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Ukrainian who survived Russia missile strike says ‘guardian angel’ kept her alive

Olena Kurilo, whose bloodied face has become a symbol of the invasion, says she would rather die than submit to Putin

Olena Kurilo stands outside a hospital after the bombing of the eastern Ukraine town of Chuguiv, on February 24, 2022, as Russian armed forces attempt to invade Ukraine from several directions, using rocket systems and helicopters to attack Ukrainian position in the south, the border guard service said. (Aris Messinis/AFP)
Olena Kurilo stands outside a hospital after the bombing of the eastern Ukraine town of Chuguiv, on February 24, 2022, as Russian armed forces attempt to invade Ukraine from several directions, using rocket systems and helicopters to attack Ukrainian position in the south, the border guard service said. (Aris Messinis/AFP)

CHUGUIV, Ukraine — A Ukrainian woman who survived when her home was destroyed in a Russian bombardment has said she was “very lucky” and must have a “guardian angel.”

Olena Kurilo, whose bloodied face has become a key image of the first day of the Russian invasion, was among 20 people wounded by flying shards of glass following a blast in the eastern Ukrainian town of Chuguiv.

“Never, under any conditions will I submit to Putin. It is better to die,” the 52-year-old teacher said, her face covered in bandages.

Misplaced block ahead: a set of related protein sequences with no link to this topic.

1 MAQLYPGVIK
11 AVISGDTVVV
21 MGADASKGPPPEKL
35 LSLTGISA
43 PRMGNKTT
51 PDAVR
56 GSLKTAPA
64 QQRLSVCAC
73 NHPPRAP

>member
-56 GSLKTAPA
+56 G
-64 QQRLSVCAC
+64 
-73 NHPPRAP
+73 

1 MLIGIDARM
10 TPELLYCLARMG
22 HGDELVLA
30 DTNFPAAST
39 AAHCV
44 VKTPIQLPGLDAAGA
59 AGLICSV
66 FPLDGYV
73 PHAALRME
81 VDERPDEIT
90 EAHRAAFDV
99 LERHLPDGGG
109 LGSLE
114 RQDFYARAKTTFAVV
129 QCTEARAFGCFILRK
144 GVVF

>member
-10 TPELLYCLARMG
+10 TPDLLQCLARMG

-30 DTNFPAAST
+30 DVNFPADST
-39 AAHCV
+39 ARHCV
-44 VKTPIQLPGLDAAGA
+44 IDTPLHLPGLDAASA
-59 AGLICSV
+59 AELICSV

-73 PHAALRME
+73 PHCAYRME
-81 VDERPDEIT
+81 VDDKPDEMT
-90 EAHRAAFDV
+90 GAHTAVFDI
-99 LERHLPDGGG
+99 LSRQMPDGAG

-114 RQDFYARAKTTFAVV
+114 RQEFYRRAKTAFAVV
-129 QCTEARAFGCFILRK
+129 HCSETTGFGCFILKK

“I only managed to think in that second ‘My God, I’m not ready to die,'” Kurilo said.

“I was in shock, I felt no pain.”

She said she “never thought” that such an attack would come, but now that it has she was in no mood to surrender.

“I will do everything for Ukraine, as much as I can,” she said.

Firefighters work on a fire on a building after bombings on the eastern Ukraine town of Chuguiv, on February 24, 2022. (Aris Messinis/AFP)

Chuguiv was among the first places to report damage after Russia launched an invasion of Ukraine early Thursday.

A missile crater, some four to five meters wide, was scoured into the earth between two devastated five-story apartment buildings. Firefighters battled to extinguish the remains of a blaze.

Several other buildings on the street were seriously damaged, their windows shattered and door frames hanging in the frigid morning air.

Residents said a 13-year-old was among those killed in the town, but there was no definitive death toll from the authorities.

People stand outside a destroyed building after bombings on the eastern Ukraine town of Chuguiv, on February 24, 2022. (Aris Messinis/AFP)

Sergiy, 67, tried to use the leg of an Ikea table to block up his smashed window. He had received a few bruises but said he was fine.

“I’m going to stay here, my daughter is in Kyiv and it’s the same there,” he said.

Sergiy thought the target had been the nearby military airfield, close to Ukraine’s second city Kharkiv and just 40 kilometers (25 miles) from the Russian border.

“It was one of the targets that Putin had cited, I’m not even surprised,” he said, refusing to give his surname.

“We will hang in there.”

A man uses a carpet to cover a body stretched out on the ground after bombings on the eastern Ukraine town of Chuguiv, on February 24, 2022 (Aris Messinis/AFP)

Thick black smoke could be seen billowing from the direction of the airfield — one of a raft of strategic locations across the country pounded by Moscow’s firepower in an opening barrage.

Teenager Anastasia clutched her gray cat as she watched her grandfather in a wheelchair being loaded onto a minibus waiting to rush them to a nearby village.

“We could never have expected this. We’re going to the village, we hope the war will spare us there,” she said.

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